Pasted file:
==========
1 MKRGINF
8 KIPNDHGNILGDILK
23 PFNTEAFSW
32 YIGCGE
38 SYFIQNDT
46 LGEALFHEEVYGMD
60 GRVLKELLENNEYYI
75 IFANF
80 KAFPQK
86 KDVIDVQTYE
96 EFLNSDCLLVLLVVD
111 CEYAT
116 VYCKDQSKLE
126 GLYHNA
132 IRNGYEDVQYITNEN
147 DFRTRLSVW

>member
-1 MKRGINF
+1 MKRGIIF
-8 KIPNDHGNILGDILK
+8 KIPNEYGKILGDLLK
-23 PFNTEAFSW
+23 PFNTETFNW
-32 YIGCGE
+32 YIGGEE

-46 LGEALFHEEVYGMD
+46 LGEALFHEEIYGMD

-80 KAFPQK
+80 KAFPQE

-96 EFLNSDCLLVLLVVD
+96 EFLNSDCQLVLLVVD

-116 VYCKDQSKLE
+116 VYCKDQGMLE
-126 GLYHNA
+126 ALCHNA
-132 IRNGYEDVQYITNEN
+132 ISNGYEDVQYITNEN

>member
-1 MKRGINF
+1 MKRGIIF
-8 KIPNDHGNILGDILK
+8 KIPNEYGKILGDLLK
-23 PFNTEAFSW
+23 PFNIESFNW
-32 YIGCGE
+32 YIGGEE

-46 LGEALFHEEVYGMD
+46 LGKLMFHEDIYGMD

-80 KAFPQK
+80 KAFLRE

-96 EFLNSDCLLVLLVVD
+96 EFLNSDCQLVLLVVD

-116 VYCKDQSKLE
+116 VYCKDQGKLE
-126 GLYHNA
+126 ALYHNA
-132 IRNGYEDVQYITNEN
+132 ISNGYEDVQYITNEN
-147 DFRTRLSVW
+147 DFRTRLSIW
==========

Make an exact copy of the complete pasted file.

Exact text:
1 MKRGINF
8 KIPNDHGNILGDILK
23 PFNTEAFSW
32 YIGCGE
38 SYFIQNDT
46 LGEALFHEEVYGMD
60 GRVLKELLENNEYYI
75 IFANF
80 KAFPQK
86 KDVIDVQTYE
96 EFLNSDCLLVLLVVD
111 CEYAT
116 VYCKDQSKLE
126 GLYHNA
132 IRNGYEDVQYITNEN
147 DFRTRLSVW

>member
-1 MKRGINF
+1 MKRGIIF
-8 KIPNDHGNILGDILK
+8 KIPNEYGKILGDLLK
-23 PFNTEAFSW
+23 PFNTETFNW
-32 YIGCGE
+32 YIGGEE

-46 LGEALFHEEVYGMD
+46 LGEALFHEEIYGMD

-80 KAFPQK
+80 KAFPQE

-96 EFLNSDCLLVLLVVD
+96 EFLNSDCQLVLLVVD

-116 VYCKDQSKLE
+116 VYCKDQGMLE
-126 GLYHNA
+126 ALCHNA
-132 IRNGYEDVQYITNEN
+132 ISNGYEDVQYITNEN

>member
-1 MKRGINF
+1 MKRGIIF
-8 KIPNDHGNILGDILK
+8 KIPNEYGKILGDLLK
-23 PFNTEAFSW
+23 PFNIESFNW
-32 YIGCGE
+32 YIGGEE

-46 LGEALFHEEVYGMD
+46 LGKLMFHEDIYGMD

-80 KAFPQK
+80 KAFLRE

-96 EFLNSDCLLVLLVVD
+96 EFLNSDCQLVLLVVD

-116 VYCKDQSKLE
+116 VYCKDQGKLE
-126 GLYHNA
+126 ALYHNA
-132 IRNGYEDVQYITNEN
+132 ISNGYEDVQYITNEN
-147 DFRTRLSVW
+147 DFRTRLSIW